Fetal alcohol spectrum disorder (FASD) is a brain injury that can occur when an unborn baby is exposed to alcohol. It’s a lifelong disorder with effects that include physical, mental, behavioural and learning disabilities. These can vary from mild to severe.
FASD is caused when a mother drinks alcohol during pregnancy. FASD is not hereditary. FASD can affect anyone. No single group has been proven to be at higher risk for drinking alcohol during pregnancy than any other group.
However, FASD is the leading known cause of preventable developmental disability in Canada:
- If you’re planning a pregnancy, the best thing to do is to stop drinking alcohol in advance of your pregnancy.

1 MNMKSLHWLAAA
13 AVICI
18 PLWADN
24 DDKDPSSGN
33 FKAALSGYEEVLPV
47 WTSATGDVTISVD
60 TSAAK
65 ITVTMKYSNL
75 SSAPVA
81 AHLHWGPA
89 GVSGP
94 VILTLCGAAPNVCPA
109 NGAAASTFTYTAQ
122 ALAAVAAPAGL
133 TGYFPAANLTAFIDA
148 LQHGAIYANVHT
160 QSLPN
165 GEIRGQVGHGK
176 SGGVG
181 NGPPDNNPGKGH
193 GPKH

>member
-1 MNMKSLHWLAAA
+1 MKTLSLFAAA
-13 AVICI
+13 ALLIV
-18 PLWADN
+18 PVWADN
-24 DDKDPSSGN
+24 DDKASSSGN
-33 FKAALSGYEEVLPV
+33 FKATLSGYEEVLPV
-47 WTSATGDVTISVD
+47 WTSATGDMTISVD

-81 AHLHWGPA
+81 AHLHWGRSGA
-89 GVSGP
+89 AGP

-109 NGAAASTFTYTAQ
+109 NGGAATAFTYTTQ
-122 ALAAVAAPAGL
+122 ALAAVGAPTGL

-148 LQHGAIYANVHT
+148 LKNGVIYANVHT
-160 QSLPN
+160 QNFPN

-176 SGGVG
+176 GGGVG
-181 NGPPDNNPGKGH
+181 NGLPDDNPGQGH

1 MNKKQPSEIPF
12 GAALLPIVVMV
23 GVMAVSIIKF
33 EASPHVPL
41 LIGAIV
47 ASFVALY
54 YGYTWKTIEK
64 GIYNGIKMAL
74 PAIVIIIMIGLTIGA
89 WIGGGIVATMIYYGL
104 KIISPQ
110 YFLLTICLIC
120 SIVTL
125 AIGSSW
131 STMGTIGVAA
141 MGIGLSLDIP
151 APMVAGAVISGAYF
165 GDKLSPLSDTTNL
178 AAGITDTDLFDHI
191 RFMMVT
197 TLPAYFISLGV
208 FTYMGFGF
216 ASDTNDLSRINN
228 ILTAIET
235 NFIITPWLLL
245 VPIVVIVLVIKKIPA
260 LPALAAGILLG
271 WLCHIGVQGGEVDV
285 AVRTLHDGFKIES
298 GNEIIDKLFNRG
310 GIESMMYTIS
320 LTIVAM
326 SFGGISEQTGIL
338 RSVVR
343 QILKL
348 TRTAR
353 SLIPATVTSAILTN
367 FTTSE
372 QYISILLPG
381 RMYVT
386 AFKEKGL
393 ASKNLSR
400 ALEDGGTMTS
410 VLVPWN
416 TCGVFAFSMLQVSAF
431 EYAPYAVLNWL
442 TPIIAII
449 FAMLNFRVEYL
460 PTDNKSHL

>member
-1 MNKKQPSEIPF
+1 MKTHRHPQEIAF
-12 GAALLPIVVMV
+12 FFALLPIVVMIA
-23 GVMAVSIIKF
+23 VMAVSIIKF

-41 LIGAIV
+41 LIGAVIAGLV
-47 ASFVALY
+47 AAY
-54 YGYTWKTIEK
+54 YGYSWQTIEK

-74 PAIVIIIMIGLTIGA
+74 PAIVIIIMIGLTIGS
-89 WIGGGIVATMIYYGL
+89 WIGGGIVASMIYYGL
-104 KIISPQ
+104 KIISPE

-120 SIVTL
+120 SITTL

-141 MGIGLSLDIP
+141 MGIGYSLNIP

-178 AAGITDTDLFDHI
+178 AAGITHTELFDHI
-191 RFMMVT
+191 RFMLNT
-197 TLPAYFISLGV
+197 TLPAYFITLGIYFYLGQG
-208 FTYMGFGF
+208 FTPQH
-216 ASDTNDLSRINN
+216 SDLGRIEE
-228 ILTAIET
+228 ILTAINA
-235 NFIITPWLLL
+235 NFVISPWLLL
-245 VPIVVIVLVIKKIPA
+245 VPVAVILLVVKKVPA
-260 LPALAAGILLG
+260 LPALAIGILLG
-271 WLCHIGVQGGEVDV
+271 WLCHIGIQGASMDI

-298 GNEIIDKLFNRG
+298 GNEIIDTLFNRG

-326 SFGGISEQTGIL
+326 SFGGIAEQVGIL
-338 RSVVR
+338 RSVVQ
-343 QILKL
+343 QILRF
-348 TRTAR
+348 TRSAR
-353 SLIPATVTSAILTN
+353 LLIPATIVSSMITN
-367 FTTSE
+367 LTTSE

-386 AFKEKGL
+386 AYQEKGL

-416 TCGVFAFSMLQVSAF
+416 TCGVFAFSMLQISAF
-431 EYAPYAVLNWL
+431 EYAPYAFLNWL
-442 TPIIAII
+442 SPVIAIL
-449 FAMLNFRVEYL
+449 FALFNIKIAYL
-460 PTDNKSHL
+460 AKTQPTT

- If you aren’t planning a pregnancy, you can help prevent FASD by properly using condoms, contraceptive pills or other contraception.
- Some pregnancies are not planned, and you may have been drinking alcohol before you knew you were pregnant. Once you find out you’re pregnant, it’s best to stop drinking alcohol immediately.
To learn more about FASD, its causes, signs and symptoms, its health effects, prevention, support and get information for professionals, consult the Fetal alcohol spectrum disorder (FASD) Web page.